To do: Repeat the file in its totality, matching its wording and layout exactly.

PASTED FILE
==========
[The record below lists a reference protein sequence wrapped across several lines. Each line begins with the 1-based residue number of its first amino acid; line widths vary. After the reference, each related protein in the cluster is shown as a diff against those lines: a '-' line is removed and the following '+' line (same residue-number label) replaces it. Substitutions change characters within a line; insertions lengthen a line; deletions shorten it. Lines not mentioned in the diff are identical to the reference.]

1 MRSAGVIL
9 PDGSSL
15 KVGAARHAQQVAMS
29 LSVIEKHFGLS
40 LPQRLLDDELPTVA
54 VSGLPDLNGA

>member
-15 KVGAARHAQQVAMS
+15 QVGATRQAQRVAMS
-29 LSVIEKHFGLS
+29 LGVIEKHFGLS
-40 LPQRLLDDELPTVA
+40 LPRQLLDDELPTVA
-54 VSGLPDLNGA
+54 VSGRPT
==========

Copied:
[The record below lists a reference protein sequence wrapped across several lines. Each line begins with the 1-based residue number of its first amino acid; line widths vary. After the reference, each related protein in the cluster is shown as a diff against those lines: a '-' line is removed and the following '+' line (same residue-number label) replaces it. Substitutions change characters within a line; insertions lengthen a line; deletions shorten it. Lines not mentioned in the diff are identical to the reference.]

1 MRSAGVIL
9 PDGSSL
15 KVGAARHAQQVAMS
29 LSVIEKHFGLS
40 LPQRLLDDELPTVA
54 VSGLPDLNGA

>member
-15 KVGAARHAQQVAMS
+15 QVGATRQAQRVAMS
-29 LSVIEKHFGLS
+29 LGVIEKHFGLS
-40 LPQRLLDDELPTVA
+40 LPRQLLDDELPTVA
-54 VSGLPDLNGA
+54 VSGRPT